Picture Credit: CEN/Judisches Museum-Wulz, CEN/Judisches Museum & CEN/Horst Tappe-Stiftung
These are the highly-detailed designs for a cafe Nazi hunter Simon Wiesenthal penned on scraps of paper inside Hitler’s Nazi death camps.
Wiesenthal was an Austrian Jewish Holocaust survivor born in 1908 who, after he was freed, dedicated his life to tracking down fugitive Nazi war criminals so they could be brought to justice.
But he always told his friends and colleagues that if the Holocaust had not happened, he would have been an architect, a career he began after studying in Prague and Lemberg and getting a job with a local building firm.
His long-time friend and colleague from the documentation centre that he created in Austria, Michaela Vocelka, said: “When I came for my job interview, one of the things he said to me was ‘You know what, I am really an architect’.”
And he appears to have put his architecture skills to good use during the Holocaust. He survived a death march to Mauthausen where he arrived weakened and with little chance of survival. He was placed in a room filled with other sick people that smelled so bad that the SS were scared to go inside.
As a result, he was able to build up his strength with the help of Edmund Staniszewski. The two became friends and Staniszewski told him that it had always been a dream to make the house where he lived into a cafe, in Poznan, in Poland.
So Wiesenthal set about using scraps of paper designing how it would look, including not just the appearance and floor plans but every last detail right down to the furniture.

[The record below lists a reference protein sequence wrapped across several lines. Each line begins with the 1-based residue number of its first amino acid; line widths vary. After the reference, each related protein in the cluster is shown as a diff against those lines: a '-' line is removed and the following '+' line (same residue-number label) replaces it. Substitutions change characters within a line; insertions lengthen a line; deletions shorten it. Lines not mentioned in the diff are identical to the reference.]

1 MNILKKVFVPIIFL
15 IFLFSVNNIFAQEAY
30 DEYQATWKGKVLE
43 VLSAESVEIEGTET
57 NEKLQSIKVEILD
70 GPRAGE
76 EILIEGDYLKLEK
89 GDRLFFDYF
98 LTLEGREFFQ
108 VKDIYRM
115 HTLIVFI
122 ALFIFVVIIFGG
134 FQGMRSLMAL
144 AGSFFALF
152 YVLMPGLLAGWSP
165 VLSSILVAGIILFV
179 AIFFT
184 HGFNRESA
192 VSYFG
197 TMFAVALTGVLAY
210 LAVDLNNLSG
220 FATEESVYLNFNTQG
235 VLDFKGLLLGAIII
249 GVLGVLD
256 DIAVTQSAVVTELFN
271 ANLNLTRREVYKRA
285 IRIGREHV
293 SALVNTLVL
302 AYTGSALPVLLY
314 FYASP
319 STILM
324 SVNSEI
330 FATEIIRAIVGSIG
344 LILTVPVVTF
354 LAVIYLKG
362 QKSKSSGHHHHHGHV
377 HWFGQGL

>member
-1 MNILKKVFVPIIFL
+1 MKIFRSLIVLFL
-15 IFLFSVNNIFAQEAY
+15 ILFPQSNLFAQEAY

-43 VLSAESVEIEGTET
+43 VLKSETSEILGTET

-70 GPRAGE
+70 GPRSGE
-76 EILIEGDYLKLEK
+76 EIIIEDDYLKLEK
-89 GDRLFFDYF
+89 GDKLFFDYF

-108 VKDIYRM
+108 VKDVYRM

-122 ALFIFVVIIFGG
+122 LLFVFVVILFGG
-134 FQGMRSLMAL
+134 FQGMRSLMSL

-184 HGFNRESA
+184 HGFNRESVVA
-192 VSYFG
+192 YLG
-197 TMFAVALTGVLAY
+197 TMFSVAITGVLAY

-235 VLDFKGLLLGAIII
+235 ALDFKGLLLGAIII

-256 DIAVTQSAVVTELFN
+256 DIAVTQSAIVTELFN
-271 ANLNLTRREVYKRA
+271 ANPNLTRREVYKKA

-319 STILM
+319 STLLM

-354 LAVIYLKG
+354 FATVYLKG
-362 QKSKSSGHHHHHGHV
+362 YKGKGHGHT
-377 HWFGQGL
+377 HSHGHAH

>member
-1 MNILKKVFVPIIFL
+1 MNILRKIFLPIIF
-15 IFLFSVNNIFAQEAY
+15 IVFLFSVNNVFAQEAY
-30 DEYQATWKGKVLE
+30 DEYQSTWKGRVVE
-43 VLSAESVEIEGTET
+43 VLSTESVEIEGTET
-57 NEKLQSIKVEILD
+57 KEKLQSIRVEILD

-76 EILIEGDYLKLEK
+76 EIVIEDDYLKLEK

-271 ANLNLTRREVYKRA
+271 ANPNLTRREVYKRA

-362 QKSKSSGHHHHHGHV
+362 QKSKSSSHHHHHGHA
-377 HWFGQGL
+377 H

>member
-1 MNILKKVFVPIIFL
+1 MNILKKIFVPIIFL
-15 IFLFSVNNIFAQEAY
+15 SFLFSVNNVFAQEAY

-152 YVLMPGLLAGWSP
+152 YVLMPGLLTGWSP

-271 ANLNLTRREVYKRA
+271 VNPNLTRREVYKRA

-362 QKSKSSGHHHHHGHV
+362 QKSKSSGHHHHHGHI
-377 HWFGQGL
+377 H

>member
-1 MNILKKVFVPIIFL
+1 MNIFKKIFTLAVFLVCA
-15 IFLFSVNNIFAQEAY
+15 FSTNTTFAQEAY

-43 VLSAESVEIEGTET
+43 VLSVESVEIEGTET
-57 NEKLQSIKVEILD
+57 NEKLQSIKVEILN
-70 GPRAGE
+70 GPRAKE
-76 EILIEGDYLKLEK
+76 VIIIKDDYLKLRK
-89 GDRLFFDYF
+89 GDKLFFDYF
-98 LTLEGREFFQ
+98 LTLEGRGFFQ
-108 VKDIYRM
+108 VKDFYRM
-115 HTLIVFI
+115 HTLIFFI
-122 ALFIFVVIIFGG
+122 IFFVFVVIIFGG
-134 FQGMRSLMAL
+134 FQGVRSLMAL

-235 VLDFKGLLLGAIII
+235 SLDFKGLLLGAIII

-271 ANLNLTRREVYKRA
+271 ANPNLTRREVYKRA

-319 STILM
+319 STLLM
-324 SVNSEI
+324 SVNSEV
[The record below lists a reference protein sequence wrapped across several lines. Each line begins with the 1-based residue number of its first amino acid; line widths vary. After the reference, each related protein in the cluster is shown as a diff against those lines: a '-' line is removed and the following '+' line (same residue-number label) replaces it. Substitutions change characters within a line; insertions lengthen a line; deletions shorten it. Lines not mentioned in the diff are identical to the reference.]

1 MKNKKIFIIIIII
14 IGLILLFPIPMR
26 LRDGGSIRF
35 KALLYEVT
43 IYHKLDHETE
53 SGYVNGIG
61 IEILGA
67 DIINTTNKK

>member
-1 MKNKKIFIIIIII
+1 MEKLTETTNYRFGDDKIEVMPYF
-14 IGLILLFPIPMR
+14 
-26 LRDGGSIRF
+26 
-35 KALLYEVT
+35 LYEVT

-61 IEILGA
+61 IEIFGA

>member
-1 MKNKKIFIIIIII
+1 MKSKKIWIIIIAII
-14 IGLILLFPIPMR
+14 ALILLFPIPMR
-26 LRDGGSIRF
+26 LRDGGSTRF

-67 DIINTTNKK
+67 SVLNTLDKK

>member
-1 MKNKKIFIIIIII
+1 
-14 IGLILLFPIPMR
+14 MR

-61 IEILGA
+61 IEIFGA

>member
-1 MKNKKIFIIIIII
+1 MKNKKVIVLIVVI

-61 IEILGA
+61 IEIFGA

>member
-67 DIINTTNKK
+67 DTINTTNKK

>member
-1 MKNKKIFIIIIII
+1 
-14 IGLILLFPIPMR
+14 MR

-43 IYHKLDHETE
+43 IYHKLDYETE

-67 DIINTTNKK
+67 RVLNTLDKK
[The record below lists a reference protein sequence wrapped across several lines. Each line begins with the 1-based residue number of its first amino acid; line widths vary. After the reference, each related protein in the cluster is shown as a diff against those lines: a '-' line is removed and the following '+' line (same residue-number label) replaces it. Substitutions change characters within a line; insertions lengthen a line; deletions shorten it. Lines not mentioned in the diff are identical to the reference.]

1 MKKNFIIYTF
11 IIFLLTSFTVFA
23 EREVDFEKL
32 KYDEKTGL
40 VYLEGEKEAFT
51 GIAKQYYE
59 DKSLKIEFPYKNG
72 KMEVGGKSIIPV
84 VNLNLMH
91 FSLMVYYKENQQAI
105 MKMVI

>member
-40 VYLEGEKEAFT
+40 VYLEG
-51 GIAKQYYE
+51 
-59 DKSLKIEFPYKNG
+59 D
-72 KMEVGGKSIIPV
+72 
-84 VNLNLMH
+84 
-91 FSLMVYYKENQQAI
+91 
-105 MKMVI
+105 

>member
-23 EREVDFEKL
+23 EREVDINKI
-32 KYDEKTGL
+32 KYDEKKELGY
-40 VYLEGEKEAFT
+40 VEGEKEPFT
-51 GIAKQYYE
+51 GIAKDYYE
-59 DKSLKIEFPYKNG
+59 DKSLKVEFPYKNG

It included how the ice cream stand should look, the type of uniforms that the waiters should wear, and the costumes for the waitresses – he even designed the advertising hoardings, invitation cards for the official opening and even a cake that would take centre stage at the official opening.
In total, there are 80 detailed plans that were long believed to have been lost for the Cafe As (Cafe Ace).
it was this attention to detail that would later serve him when undertaking his detective work to track down Nazi war criminals such as Adolf Eichmann.
In the weeks after the the two men were freed after surviving the concentration camp, Wiesenthal worked on completing the plans which he gifted to his friend.
But the plans never came to fruition because the Russians confiscated the house.
Daniela Spera who is the Director of the Jewish Museum in Vienna said: “The plans were placed in a drawer and simply forgotten about. He basically created the entire corporate identity of the cafe.”
Staniszewski, who was from Poland and who had been placed in a concentration camp as a political prisoner, died in 1984, and the drawings were believed to be lost, but his son-in-law discovered them during a clear out some two years ago, and offered them to the Jewish Museum which, with the help of the “US friends of the Jewish Museum Vienna” were able to strike a deal to retain them.
Daniela said: “I’m really delighted that we manage to obtain these drawings the city of Vienna.”
They have now been put into a special display about the project entitled Cafe As that can be visited until January next year.